A week ago Army was looking forward to accepting a bowl bid for the first time, but then the Commander in Chief of the Armed Forces, President Johnson, reportedly voiced his now-famous view that football "hardly gives a picture of a peace-loving nation" (SCORECARD, Nov. 20). So any military man could probably have anticipated what was going to happen next. No bowl, said the Pentagon. The Secretary of the Army had decided that "accepting an invitation to play in a postseason game would tend to emphasize football to an extent not consistent with the basic mission of the Academy, which is to provide Army career officers." Or, as the statement was abbreviated in press and radio accounts, Army is supposed to train officers, not football players.
That Navy has played in four bowl games in the past 11 years and the Air Force in two is of no particular consequence. What is interesting is the fact that Army has been striving hard to build its prestige in order to attract top Academy candidates and that part of this image-lifting has been done through its football team. Army was aware, presumably, that applications to the Naval Academy quadrupled in the years immediately following Navy's first bowl appearance.
It also might be noted that Army All-America Don Holleder was killed in action last month. Doc Blanchard is now on his way to Vietnam; Bill Carpenter has recently come back with a Distinguished Service Cross, and Pete Dawkins is back with his bronze star. It may be a small issue, but we don't see anything mutually exclusive about training officers and football players.
When it comes to service-academy football we prefer the 1966 view of Lyndon Johnson, as expressed in a message to the Midshipmen and Cadets in the Army-Navy game program last year: "The courage and the confidence of this gridiron battle are the same courage and confidence which win our common battles on foreign fronts.... May today's spirit pave the way to tomorrow's triumph."
In short, if there were other reasons for keeping Army out of a bowl game, they should be stated. If not, let 'em play.
The word in Las Vegas last week was that the "short, chubby man from Connecticut" who made 50 straight passes at a Dunes crap table not long ago (SCORECARD, Oct. 30) and collected $25,000 might have been using dice coated with cobalt-60—a radioactive substance—along with a small electronic device that would control their fall. The cobalt-60, it was said, could have been rubbed on existing dice during the game without knowledge of the pit bosses, and the small electronic mechanism could have been concealed in a vest pocket. But the Nevada Gaming Control Board, after making an investigation, declared there was no truth to the tale. The dice used by the chubby man were micro-metered for defects and other abnormalities and were found to be perfect and exact cubes. They will be displayed in a specially built case outside of the casino, and The Dunes says it will offer $250,000 in cash to anyone who breaks the Connecticut man's record.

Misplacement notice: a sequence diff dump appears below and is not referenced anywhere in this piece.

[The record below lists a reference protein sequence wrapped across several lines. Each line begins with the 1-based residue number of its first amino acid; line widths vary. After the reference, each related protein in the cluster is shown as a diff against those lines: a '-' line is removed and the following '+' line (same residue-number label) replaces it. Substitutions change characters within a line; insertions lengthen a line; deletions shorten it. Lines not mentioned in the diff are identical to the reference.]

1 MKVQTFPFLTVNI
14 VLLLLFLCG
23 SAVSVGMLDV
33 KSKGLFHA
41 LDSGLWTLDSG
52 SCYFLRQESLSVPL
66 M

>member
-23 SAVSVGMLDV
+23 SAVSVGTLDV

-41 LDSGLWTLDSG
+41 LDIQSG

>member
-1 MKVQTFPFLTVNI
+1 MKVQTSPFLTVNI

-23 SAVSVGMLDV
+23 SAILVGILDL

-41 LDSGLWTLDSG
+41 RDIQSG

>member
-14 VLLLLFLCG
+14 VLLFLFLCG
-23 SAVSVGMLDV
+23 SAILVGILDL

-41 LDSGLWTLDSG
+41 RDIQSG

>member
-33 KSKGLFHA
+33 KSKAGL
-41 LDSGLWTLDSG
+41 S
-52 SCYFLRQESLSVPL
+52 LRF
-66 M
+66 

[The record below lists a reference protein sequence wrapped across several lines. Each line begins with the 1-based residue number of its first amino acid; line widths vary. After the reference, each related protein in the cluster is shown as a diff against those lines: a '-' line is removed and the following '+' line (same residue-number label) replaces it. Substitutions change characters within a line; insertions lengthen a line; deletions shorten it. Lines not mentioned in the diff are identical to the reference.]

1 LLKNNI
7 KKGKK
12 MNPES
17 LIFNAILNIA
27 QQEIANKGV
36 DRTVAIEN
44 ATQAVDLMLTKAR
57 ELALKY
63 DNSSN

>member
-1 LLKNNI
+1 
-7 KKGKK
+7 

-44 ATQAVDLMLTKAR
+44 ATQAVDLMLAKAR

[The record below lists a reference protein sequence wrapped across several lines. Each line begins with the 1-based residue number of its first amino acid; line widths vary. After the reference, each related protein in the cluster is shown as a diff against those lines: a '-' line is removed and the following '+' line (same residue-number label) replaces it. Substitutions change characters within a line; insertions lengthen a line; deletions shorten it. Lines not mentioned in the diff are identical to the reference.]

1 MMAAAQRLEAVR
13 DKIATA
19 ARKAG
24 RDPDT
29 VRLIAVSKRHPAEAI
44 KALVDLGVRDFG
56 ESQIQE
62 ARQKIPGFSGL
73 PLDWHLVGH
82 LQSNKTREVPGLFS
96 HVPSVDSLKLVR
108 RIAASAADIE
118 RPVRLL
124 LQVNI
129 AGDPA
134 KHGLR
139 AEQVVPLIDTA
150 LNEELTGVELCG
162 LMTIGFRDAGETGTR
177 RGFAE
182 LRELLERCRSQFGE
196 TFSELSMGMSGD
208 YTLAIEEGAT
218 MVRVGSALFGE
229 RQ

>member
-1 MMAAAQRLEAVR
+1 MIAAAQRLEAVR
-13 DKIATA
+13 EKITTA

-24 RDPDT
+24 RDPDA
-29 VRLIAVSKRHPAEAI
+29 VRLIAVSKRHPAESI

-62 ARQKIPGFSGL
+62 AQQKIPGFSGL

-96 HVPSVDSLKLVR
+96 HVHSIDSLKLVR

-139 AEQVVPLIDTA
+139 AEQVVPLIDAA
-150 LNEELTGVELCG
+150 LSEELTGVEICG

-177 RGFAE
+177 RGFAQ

A STATEMENT OF PRINCIPLE
The U.S. Lawn Tennis Association has decided to vote on three questions at its annual meeting in February: 1) Shall Americans be allowed to play in the open tournament at Wimbledon? 2) Shall there be an abolition of the distinction between amateurs and pros? 3) Shall an attempt be made to bring the administration of pro tennis under the USLTA?
There is a good chance American players will be allowed to participate at Wimbledon, but apparently the country's top tennis stars intend to appear no matter what the official decision is. Arthur Ashe told SPORTS ILLUSTRATED last week: "I will play. I hope saying this will not get me banned from the Davis Cup team, but I'll risk it. If I'm declared a pro I guess I'll just join the pros when I'm discharged from the Army in February 1969. An open Wimbledon is a move against tennis hypocrisy. I've been speaking out for this kind of tournament for a longtime, and so has Billie Jean [King]. It would be hypocritical of us not to support our beliefs by failing to enter."